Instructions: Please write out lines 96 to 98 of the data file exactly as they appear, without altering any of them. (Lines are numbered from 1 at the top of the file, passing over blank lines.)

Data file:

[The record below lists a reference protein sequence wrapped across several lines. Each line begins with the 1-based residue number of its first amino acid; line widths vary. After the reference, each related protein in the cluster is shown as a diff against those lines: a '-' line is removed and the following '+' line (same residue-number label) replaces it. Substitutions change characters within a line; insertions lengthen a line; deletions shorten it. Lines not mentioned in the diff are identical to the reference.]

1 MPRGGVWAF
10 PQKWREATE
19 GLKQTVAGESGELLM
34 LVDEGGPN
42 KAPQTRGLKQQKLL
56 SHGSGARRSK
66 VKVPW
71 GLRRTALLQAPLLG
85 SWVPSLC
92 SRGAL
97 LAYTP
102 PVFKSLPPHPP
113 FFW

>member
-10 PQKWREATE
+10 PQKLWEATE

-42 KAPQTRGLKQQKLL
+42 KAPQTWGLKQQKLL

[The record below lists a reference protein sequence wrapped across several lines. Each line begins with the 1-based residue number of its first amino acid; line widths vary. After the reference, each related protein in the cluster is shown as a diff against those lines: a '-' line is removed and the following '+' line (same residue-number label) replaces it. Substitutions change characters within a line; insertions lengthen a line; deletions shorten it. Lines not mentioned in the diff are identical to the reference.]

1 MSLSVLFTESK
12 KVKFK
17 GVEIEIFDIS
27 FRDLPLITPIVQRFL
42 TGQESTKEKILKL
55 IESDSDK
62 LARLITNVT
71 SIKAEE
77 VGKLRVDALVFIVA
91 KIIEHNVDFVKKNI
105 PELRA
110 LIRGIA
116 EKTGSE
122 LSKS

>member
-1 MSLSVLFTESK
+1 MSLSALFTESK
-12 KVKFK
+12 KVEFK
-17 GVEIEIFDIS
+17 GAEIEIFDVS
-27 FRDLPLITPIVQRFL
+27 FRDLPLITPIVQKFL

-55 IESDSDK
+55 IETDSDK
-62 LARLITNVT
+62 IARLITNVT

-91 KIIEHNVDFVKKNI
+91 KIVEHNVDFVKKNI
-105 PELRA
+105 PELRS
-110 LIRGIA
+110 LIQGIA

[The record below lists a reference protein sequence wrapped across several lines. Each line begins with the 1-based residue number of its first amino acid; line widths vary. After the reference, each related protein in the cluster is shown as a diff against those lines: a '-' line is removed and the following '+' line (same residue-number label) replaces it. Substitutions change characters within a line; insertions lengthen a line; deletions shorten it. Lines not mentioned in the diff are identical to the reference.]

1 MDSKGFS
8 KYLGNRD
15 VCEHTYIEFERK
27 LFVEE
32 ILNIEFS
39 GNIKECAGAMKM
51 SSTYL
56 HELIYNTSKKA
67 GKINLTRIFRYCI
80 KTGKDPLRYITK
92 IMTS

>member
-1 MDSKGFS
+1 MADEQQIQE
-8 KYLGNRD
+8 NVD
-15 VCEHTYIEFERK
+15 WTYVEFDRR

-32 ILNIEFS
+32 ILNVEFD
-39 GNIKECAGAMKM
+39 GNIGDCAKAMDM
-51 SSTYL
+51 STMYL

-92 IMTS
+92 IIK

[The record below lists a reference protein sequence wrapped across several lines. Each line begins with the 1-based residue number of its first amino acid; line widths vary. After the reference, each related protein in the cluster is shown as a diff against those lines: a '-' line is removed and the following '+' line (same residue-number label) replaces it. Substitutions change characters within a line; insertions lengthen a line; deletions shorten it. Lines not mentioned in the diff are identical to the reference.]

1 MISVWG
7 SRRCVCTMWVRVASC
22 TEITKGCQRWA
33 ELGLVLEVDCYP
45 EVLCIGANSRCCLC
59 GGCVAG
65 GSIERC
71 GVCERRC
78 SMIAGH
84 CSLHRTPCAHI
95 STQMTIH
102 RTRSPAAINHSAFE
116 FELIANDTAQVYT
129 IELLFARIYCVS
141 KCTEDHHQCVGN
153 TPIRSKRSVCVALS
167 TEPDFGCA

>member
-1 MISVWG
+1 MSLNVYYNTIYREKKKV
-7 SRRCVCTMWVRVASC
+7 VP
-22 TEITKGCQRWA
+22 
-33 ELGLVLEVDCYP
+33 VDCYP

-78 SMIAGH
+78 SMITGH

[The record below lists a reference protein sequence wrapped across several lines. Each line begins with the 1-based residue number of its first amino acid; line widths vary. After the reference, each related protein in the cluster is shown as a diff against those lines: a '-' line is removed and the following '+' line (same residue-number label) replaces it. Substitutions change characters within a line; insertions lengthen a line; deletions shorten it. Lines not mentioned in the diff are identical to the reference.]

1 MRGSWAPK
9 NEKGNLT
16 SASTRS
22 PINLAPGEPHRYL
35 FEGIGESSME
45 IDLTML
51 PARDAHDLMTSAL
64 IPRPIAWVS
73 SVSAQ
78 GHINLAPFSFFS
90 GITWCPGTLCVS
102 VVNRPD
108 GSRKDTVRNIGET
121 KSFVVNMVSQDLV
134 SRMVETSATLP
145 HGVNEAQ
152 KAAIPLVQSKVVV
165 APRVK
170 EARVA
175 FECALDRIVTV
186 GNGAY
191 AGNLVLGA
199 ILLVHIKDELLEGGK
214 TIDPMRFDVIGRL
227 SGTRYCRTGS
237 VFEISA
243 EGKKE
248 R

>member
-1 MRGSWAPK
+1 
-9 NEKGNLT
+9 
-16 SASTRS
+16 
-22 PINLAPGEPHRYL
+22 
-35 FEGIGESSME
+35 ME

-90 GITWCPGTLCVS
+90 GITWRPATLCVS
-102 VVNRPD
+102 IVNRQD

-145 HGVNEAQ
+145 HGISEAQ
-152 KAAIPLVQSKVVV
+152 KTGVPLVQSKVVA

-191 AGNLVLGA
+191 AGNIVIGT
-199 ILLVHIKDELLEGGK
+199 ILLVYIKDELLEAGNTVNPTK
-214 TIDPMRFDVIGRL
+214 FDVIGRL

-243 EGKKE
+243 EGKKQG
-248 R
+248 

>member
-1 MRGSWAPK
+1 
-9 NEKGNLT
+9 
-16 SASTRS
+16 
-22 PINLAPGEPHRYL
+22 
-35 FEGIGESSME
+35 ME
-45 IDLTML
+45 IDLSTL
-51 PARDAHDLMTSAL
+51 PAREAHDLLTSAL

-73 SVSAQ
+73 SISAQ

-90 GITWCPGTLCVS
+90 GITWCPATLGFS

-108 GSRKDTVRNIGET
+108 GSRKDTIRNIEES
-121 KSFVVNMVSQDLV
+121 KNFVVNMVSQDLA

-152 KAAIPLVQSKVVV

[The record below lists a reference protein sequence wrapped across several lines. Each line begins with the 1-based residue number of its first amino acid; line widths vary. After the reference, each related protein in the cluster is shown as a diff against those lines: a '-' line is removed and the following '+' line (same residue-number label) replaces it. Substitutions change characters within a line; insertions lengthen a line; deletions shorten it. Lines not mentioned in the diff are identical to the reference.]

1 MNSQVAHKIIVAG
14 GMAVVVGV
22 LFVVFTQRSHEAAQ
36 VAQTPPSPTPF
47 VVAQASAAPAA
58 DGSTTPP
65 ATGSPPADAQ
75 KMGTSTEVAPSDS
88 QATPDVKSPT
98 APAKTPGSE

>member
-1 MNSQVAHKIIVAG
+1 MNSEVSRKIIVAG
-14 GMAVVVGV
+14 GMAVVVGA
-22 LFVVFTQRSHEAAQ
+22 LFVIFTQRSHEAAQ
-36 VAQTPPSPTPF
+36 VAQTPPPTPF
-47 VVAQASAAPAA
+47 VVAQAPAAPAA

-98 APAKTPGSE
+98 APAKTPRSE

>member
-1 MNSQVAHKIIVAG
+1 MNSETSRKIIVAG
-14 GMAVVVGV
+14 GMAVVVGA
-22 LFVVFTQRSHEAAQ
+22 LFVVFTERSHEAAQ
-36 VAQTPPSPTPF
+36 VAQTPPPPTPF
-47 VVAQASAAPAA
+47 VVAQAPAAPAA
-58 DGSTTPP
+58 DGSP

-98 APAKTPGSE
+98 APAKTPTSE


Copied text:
141 KCTEDHHQCVGN
153 TPIRSKRSVCVALS
167 TEPDFGCA